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The Availability and Persistence of Web References in D-Lib Magazine

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11 pages

The Availability and Persistence of Web References in D-Lib Magazine

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Ajouté le : 21 juillet 2011
Lecture(s) : 87
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The Availability and Persistence of Web References in D-Lib Magazine
Frank McCown, Sheffan Chan, Michael L. Nelson, Johan Bollen
Old Dominion University
Department of Computer Science
Norfolk, VA 23529 USA
{fmccown,chan_s,mln,jbollen}@cs.odu.edu
Abstract.
We explore the availability and persistence of URLs cited in articles published in D-Lib
Magazine. We extracted 4387 unique URLs referenced in 453 articles published from July 1995 to
August 2004. The availability was checked three times a week for 25 weeks from September 2004 to
February 2005. We found that approximately 28% of those URLs failed to resolve initially, and 30%
failed to resolve at the last check. A majority of the unresolved URLs were due to 404 (page not found)
and 500 (internal server error) errors. The content pointed to by the URLs was relatively stable; only 16%
of the content registered more than a 1 KB change during the testing period. We explore possible factors
which may cause a URL to fail by examining its age, path depth, top-level domain and file
extension. Based on the data collected, we found the half-life of a URL referenced in a D-Lib Magazine
article is approximately 10 years. We also found that URLs were more likely to be unavailable if they
pointed to resources in the .net, .edu or country-specific top-level domain, used non-standard ports (i.e.,
not port 80), or pointed to resources with uncommon or deprecated extensions (e.g., .shtml, .ps, .txt).
1
Introduction
D-Lib Magazine plays a pivotal role in the documenting and advancing of trends in the digital library
community [3]. Given its importance to the community, appropriate measures have been taken to preserve
the primary contents of D-Lib Magazine; it is officially mirrored in six other locations throughout the world.
D-Lib Magazine is highly interlinked with other digital libraries and the general web. It is published on-line,
and all its articles are HTML formatted, thereby making it convenient and attractive for authors to reference
web resources by means of hyperlinks. Although the contents of D-Lib Magazine are properly preserved, D-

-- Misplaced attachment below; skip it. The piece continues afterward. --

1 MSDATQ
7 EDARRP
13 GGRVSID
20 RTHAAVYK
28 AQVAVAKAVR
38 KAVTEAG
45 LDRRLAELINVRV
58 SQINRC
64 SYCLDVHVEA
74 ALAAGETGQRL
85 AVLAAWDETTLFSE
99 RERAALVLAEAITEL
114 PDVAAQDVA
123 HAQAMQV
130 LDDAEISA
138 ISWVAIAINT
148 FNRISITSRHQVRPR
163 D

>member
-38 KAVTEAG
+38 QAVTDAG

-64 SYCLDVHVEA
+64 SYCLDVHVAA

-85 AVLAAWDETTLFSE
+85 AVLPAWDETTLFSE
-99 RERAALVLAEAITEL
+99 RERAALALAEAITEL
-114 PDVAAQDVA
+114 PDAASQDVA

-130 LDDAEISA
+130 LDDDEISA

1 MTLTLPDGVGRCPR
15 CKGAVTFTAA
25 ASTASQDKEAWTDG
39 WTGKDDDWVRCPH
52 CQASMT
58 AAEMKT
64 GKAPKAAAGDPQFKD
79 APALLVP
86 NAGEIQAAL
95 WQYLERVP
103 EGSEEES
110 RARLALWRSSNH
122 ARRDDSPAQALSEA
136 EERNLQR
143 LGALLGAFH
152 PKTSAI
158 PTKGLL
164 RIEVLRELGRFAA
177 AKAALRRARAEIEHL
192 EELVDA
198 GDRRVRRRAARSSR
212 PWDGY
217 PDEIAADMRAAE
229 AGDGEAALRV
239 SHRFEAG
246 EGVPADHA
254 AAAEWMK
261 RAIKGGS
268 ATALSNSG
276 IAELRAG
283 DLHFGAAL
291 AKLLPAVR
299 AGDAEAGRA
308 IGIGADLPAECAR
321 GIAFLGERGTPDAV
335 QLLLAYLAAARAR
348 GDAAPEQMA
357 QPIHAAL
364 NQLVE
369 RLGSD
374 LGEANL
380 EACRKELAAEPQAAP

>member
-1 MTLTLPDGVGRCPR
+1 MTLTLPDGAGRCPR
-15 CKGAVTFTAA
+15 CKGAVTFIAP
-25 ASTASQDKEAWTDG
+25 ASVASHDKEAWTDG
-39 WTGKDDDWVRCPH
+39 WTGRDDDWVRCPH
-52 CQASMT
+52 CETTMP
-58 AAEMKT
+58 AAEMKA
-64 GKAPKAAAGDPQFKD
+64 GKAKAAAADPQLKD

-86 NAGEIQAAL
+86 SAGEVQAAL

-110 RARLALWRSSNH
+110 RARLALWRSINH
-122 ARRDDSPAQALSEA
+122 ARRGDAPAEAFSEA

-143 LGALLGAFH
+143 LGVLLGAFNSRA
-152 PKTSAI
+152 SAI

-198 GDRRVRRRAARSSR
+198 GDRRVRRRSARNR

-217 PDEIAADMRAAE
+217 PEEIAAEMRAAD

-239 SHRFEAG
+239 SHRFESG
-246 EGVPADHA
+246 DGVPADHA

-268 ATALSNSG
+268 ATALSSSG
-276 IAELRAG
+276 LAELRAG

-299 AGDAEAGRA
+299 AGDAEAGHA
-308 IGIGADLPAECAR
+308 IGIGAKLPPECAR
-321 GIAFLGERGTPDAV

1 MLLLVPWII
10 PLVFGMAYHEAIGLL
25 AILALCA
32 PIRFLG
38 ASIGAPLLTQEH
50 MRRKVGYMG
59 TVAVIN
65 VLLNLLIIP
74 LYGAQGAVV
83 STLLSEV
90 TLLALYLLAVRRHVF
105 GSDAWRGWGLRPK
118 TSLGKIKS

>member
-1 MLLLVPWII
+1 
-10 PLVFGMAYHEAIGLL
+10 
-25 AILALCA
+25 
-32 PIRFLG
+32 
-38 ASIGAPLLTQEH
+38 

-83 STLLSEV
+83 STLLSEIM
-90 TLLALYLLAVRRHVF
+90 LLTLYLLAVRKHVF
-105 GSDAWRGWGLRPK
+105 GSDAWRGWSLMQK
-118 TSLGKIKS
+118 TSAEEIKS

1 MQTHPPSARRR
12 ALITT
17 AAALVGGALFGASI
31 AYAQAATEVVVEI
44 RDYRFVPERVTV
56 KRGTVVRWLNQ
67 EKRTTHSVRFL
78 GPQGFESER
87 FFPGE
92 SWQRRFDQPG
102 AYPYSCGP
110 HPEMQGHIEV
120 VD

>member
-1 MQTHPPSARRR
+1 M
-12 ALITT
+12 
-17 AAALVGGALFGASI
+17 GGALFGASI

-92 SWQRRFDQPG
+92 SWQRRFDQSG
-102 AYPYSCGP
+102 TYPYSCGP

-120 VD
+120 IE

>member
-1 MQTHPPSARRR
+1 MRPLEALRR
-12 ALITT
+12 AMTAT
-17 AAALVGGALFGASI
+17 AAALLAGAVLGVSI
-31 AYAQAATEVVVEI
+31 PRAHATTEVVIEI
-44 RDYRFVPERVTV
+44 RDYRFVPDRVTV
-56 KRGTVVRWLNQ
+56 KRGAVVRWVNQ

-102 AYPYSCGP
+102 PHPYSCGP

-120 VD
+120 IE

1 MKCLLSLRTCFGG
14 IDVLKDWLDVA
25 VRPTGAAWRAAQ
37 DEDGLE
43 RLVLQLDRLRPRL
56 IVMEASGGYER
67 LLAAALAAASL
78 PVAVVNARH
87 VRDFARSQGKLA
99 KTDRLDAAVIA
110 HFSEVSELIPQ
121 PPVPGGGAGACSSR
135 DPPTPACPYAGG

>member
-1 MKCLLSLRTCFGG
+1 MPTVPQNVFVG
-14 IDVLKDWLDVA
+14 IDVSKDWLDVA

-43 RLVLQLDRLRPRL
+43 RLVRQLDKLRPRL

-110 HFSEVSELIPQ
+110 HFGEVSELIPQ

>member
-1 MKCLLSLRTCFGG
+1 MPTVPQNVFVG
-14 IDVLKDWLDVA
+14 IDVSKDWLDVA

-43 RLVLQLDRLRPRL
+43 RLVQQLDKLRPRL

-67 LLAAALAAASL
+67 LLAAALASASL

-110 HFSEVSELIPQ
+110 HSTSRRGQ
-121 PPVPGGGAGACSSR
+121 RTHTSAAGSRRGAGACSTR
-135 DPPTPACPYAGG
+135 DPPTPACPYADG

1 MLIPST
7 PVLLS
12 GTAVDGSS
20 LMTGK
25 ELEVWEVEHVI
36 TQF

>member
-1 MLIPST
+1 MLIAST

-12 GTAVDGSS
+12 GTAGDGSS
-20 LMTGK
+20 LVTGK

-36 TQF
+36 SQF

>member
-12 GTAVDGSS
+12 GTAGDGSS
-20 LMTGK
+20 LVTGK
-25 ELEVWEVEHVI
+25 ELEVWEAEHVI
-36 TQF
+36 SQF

Lib Magazine does not correct external links that become broken over time because of the large effort
required to do so. How well do these external links persist over time?
The objective of this paper is to examine the causes of inaccessible links (often referred to as linkrot)
contained in
D-Lib Magazine
articles. We will investigate what causes a link to “go bad” by examining the
characteristics of a broken URL. We will examine the URL’s age, top-level domain, file name extension,
port number, and path characteristics (depth and usage of characters like ‘~’ and ‘?’).
2
Related Work
This study is based on a range of previous, related efforts to study the persistence of URLs used in academic
online resources. Although not directly related to academic URLs, Koehler [6,7] provides possibly the
longest continuous study of URL persistence using the same set of 361 URLs randomly obtained in
December 1996. Koehler found a half-life of approximately 2 years. One of the earliest URL persistence
studies was performed by Harter and Kim [5]. They examined 47 URLs from scholarly e-journals that were
published from 1993 to 1995 and found that one third of the URLs were inaccessible in 1995. Another study
[9] monitored 515 URLs that referenced scientific content or education from 2000-2001 and found 16.5% of
the URLs became inaccessible or had their content changed. Rumsey examined 3406 URLs used in law
review articles published in 2001-1997 and found 52% of the URLs were no longer accessible in 2001 [14].
The persistence of 1000 digital objects (using URLs) from a collection of digital libraries was tested by
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